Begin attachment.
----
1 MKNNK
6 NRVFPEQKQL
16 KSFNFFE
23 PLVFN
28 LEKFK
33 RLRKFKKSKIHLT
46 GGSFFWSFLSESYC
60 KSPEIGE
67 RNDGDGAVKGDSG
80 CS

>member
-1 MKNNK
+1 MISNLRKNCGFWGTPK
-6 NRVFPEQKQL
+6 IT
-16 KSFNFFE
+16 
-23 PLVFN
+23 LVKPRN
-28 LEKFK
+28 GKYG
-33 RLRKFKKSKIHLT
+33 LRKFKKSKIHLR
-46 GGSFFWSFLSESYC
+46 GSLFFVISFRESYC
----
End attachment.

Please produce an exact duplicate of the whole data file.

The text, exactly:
1 MKNNK
6 NRVFPEQKQL
16 KSFNFFE
23 PLVFN
28 LEKFK
33 RLRKFKKSKIHLT
46 GGSFFWSFLSESYC
60 KSPEIGE
67 RNDGDGAVKGDSG
80 CS

>member
-1 MKNNK
+1 MISNLRKNCGFWGTPK
-6 NRVFPEQKQL
+6 IT
-16 KSFNFFE
+16 
-23 PLVFN
+23 LVKPRN
-28 LEKFK
+28 GKYG
-33 RLRKFKKSKIHLT
+33 LRKFKKSKIHLR
-46 GGSFFWSFLSESYC
+46 GSLFFVISFRESYC